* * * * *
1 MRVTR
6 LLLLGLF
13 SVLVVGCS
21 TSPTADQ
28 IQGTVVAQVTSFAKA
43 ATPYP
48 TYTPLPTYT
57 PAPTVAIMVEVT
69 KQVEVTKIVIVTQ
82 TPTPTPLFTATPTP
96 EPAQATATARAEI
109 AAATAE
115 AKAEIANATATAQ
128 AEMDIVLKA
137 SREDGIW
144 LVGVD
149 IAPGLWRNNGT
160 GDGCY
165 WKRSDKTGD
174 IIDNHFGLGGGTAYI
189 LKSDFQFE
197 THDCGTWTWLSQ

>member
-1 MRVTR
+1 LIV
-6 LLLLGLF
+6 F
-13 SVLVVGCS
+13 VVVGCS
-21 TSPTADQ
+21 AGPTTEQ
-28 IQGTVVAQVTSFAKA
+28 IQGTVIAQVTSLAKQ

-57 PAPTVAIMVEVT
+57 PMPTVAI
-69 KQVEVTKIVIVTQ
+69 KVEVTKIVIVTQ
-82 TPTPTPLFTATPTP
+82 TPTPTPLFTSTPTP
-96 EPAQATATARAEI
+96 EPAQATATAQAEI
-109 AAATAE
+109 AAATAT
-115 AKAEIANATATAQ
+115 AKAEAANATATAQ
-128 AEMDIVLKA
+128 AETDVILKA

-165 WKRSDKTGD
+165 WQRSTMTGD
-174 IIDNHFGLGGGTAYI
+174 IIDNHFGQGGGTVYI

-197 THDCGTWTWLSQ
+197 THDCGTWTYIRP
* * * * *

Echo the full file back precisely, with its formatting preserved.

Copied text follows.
1 MRVTR
6 LLLLGLF
13 SVLVVGCS
21 TSPTADQ
28 IQGTVVAQVTSFAKA
43 ATPYP
48 TYTPLPTYT
57 PAPTVAIMVEVT
69 KQVEVTKIVIVTQ
82 TPTPTPLFTATPTP
96 EPAQATATARAEI
109 AAATAE
115 AKAEIANATATAQ
128 AEMDIVLKA
137 SREDGIW
144 LVGVD
149 IAPGLWRNNGT
160 GDGCY
165 WKRSDKTGD
174 IIDNHFGLGGGTAYI
189 LKSDFQFE
197 THDCGTWTWLSQ

>member
-1 MRVTR
+1 LIV
-6 LLLLGLF
+6 F
-13 SVLVVGCS
+13 VVVGCS
-21 TSPTADQ
+21 AGPTTEQ
-28 IQGTVVAQVTSFAKA
+28 IQGTVIAQVTSLAKQ

-57 PAPTVAIMVEVT
+57 PMPTVAI
-69 KQVEVTKIVIVTQ
+69 KVEVTKIVIVTQ
-82 TPTPTPLFTATPTP
+82 TPTPTPLFTSTPTP
-96 EPAQATATARAEI
+96 EPAQATATAQAEI
-109 AAATAE
+109 AAATAT
-115 AKAEIANATATAQ
+115 AKAEAANATATAQ
-128 AEMDIVLKA
+128 AETDVILKA

-165 WKRSDKTGD
+165 WQRSTMTGD
-174 IIDNHFGLGGGTAYI
+174 IIDNHFGQGGGTVYI

-197 THDCGTWTWLSQ
+197 THDCGTWTYIRP